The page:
Mrs. Scruggs commanded the same level of respect at major record labels as Albert Grossman did for Bob Dylan or Joan Baez - or Bill Graham did for his roster of world class rock & roll bands he represented at the time. In the hey day of Flatt and Scruggs on Columbia Records in Nashville, the only other artist that was an equal was Johnny Cash. Louise Scruggs received the same respect for the Foggy Mountain Boys as Cash received. She dealt with Columbia's New York and Nashville's offices, the Hollywood community, a corporate sponsored television and radio show, as well as the day to day dealings of a touring schedule. It should be recognized that Nashville had very few valid managers during this era, and I can think of only one world class woman manager.
While bluegrass music continues to find its place of permanent prominence in this country and beyond, I support the fact that the benchmark for the years to come and the success of bluegrass bands in a global setting beyond the music itself is how its business is conducted. The business of bluegrass has always been one of its weakest links and in truth, perhaps it's held back the success of the art form. If every band on the circuit had a manager like Mrs. Scruggs, perhaps there would be more successful bluegrass music bands and events.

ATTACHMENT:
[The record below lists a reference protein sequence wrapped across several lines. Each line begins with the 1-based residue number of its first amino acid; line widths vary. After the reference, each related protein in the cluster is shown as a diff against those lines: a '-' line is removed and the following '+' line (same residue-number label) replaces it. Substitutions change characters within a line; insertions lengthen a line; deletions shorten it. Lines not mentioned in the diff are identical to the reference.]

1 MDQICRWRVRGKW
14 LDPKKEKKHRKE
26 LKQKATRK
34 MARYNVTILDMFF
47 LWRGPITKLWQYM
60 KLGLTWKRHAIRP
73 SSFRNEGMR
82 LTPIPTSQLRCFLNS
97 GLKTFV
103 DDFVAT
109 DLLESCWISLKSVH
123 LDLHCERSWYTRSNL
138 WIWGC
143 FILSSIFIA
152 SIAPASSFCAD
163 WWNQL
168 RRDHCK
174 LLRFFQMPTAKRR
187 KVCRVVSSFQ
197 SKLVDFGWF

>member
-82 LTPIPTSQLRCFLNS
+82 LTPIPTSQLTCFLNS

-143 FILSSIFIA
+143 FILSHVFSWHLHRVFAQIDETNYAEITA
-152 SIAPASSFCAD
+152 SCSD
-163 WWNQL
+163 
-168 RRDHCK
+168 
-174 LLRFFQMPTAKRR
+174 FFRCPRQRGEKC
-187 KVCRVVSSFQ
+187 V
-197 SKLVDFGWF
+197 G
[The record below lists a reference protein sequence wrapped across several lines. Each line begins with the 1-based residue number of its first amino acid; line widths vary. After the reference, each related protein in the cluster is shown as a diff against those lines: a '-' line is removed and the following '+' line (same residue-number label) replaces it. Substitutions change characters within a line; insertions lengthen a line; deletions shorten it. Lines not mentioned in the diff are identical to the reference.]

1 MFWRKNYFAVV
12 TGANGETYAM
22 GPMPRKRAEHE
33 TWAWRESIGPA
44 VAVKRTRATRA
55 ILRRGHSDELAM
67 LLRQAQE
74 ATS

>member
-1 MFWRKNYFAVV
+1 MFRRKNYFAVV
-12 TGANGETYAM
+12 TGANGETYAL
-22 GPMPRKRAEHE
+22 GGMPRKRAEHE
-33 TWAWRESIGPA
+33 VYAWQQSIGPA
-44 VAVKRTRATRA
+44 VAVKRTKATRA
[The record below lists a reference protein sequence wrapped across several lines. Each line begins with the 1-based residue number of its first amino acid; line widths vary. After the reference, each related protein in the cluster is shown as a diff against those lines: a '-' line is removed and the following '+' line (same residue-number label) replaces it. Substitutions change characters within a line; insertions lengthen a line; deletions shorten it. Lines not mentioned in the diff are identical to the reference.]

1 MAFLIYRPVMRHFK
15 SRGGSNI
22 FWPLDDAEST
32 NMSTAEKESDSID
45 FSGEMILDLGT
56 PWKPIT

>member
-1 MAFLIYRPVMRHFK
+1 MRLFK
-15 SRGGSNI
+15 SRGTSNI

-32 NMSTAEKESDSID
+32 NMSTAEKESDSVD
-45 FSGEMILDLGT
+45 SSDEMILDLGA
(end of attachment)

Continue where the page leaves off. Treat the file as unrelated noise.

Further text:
Therefore I nominate Louise Scruggs as a most valid candidate in any capacity of recognition that the IBMA has to offer. If there is anything I can do to help this nomination or induction along, please know that I am at your service.
I traveled East earlier this month to Bowling Green, KY to attend the world's first Bluegrass Symposium, a gathering of scholars, researchers, record execs, and analysts involved with the bluegrass music since its inception some 60+ years ago. That "+" sign is important, since it displays some ambiguity about the exact year the "bluegrass" as a stye of music was born, and it is dealt with in a paper I gave there entitled "The Big Bang of Bluegrass - Applying Cosmology To An Understanding of Bluegrass Music". There were about 40 presenters and 150-200 participants